Tuesday, February 15, 2011

Minority report

I. Levi Stahl on "the minor T.E. Lawrence":

After the [translation of] Odyssey, Lawrence put in good order a compilation of poems he had liked over the years: Minorities, consisting, with his typical taste for paradox, of minor works by major poets, or major work by minor poets.

II. Another recent L.S. post ("William Dean Howells and the pleasures of the minor writer" ) quotes from Indian Summer:

"Oh, call us a passage from a modern novel," suggested Colville, "if you're in the romantic mood. One of Mr. James's."

"Don't you think we ought to be rather more of the great world for that? I hardly feel up to Mr. James. I should have said Howells. Only nothing happens in that case!"

(Fictional characters talking about their creators! Some other examples, aside from Don Quixote?)

(Ah...just remembered this other "Indian Summer"...)(Remember "MySpace"?!)

III. Levi's posts reminded me that I accumulated an unusual amount of notes for my Poetry Foundation article from last year, "Minor Poets, Major Works"—notes that I wound up not using. Why not post some of them here?

5. In Bookforum, Geoff Dyer considers Thomas Bernhard’s My Prizes: “[W]hat a great idea, to offer slivers of autobiography in the guise of self-deprecating moan-boasts about all the honor-insults heaped on one’s head! So much so that one wonders, while reading these outbursts, if it’s not the well-established forms of literary expression—big novels with vast roll calls of characters, enacting the big themes of life and fate, war and peace—but the minor ones, forms that are not even recognized as such, that offer the most challenging test of literary genius.” [BF Sept/Oct/Nov 2010]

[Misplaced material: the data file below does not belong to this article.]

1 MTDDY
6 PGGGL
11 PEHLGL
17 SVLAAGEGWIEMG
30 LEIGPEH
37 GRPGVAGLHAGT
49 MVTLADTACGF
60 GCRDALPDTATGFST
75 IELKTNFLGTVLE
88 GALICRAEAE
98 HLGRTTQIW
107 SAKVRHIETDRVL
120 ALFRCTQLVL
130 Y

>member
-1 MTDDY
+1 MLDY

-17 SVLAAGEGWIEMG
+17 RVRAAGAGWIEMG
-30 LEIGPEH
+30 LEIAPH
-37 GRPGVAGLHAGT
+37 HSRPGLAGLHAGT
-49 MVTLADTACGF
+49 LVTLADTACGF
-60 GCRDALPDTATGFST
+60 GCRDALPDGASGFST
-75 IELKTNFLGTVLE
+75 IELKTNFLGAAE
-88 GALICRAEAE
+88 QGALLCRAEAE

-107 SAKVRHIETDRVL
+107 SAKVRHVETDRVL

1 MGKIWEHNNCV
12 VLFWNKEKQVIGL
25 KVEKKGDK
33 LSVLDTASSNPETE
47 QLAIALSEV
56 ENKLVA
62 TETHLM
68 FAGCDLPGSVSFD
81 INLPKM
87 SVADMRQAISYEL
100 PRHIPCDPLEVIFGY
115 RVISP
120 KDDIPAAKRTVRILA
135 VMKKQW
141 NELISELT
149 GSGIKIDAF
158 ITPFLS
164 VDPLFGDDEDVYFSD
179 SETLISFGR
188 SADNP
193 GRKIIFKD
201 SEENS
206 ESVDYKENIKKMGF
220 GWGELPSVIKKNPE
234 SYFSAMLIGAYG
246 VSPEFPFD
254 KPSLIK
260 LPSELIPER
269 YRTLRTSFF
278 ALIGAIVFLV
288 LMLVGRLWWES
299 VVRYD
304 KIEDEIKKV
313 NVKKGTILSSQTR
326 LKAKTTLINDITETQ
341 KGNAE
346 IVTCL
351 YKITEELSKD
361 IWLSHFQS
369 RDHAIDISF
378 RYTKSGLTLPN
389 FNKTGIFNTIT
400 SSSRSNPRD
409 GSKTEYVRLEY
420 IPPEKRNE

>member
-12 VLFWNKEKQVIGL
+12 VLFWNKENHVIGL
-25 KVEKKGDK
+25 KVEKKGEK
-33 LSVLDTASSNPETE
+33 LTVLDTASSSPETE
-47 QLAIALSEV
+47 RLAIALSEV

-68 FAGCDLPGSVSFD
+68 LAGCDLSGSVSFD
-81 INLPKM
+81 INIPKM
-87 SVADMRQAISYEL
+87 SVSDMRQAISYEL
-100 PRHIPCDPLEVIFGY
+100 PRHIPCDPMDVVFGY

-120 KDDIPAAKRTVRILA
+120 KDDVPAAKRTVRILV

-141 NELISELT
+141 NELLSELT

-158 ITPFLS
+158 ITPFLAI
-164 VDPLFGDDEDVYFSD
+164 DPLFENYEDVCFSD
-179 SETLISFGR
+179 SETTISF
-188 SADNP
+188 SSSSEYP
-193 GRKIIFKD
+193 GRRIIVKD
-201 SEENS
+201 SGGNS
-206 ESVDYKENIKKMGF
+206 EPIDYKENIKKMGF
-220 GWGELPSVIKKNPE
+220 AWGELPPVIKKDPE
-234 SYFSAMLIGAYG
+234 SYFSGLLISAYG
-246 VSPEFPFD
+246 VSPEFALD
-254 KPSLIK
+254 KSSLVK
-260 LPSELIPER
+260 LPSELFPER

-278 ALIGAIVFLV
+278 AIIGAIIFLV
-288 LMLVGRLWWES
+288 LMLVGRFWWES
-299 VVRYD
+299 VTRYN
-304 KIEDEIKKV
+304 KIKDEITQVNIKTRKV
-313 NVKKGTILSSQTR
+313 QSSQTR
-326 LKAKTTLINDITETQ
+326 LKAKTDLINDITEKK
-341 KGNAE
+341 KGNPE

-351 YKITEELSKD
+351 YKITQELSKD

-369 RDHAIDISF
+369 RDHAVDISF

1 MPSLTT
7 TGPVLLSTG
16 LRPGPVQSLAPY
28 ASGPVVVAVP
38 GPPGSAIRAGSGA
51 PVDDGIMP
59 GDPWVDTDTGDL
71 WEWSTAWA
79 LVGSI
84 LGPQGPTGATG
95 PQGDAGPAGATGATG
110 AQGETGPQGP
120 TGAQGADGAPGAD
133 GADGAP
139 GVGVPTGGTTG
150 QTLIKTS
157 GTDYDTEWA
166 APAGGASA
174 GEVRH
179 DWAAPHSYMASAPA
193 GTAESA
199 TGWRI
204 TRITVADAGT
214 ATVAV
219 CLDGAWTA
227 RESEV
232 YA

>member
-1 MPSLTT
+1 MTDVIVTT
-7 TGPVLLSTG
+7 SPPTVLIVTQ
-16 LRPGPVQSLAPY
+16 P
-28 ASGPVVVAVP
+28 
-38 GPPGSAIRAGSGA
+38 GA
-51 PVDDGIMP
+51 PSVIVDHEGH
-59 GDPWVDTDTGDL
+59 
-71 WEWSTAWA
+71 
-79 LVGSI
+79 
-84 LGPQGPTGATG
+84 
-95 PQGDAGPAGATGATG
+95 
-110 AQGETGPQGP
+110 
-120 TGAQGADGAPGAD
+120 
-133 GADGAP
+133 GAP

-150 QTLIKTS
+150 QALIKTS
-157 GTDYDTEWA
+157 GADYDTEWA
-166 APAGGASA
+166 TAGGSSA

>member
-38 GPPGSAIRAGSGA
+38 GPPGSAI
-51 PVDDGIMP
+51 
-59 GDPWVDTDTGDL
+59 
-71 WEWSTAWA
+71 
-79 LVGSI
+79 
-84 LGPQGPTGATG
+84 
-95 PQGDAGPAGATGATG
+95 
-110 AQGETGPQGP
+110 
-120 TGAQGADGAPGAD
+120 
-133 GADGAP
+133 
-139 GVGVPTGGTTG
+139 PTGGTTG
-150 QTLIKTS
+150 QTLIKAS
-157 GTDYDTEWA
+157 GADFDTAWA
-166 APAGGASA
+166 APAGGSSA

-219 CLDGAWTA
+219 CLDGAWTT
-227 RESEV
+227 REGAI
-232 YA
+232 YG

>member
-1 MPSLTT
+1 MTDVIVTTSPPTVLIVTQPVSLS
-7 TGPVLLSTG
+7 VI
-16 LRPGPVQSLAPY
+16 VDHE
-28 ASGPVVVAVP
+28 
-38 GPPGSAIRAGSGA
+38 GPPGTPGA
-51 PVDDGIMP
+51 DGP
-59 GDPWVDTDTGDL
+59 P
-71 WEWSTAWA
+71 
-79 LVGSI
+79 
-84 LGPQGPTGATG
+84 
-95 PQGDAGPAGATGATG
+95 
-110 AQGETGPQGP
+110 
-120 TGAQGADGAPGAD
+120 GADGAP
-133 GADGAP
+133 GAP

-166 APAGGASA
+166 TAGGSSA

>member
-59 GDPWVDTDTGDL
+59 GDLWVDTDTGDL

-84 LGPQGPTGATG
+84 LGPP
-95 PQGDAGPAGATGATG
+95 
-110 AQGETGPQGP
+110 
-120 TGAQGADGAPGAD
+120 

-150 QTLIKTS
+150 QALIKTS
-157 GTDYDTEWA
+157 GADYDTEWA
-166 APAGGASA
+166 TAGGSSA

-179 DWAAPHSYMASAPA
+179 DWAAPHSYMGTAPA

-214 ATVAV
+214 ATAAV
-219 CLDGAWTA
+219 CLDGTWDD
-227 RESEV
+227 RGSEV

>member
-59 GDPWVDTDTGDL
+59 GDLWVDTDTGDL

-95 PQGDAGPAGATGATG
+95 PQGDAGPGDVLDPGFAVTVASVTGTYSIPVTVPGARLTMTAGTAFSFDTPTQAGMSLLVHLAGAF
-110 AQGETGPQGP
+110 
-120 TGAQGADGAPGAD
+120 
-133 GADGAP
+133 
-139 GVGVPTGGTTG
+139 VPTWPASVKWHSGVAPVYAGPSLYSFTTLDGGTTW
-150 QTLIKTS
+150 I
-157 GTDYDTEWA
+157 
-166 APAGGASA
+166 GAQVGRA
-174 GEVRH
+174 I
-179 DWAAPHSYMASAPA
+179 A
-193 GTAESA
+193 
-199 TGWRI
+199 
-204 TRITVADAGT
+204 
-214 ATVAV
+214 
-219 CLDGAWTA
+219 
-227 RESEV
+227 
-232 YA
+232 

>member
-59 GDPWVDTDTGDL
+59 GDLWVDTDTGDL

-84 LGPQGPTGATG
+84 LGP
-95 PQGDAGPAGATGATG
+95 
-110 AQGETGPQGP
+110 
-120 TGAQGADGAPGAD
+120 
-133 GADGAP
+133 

Minor applies to form. (Caples mentions the novelist Edgar Saltus, who wrote a 40-pager entitled Oscar Wilde, An Idler’s Impressions—“a puffed-out account of a man he only met twice.”)[22]

6. Minor or major? B.R. Myers begins his scorched-earth Atlantic review of Jonathan Franzen’s Freedom like this: “One opens a new novel and is promptly introduced to some dull minor characters. Tiring of them, one skims ahead to meet the leads, only to realize: those minor characters are the leads.”

9. In Hungary in the 10th century: “People saw bright spherical objects shining like stars, along with a bright torch, moving to and fro in the sky.”

9.[sic] This is a notebook, a minor form. But some of my favorite books are notebooks, diaries, correspondence, collections of columns and reviews. The Nabokov-Wilson Letters. The Weight of the World. Psychotic Reactions and Carburetor Dung. Literature that doesn’t realize it's literature.

12. Most writers live under no illusion of being major. Or is that just me? Even writers whose books invariably land on the bestseller list must know how few _______.

13. One of the appeals of the minor is that we are even reading it—that gives one hope for our own _______.

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Blogger Quailty said...

re: #6: could the same be said of A Dance to the Music of Time? And in so doing, get at some of what's great about the novel?

12:50 PM  
Blogger Ed Park said...

Yes! Though I would remove the description "dull"...

12:55 PM  

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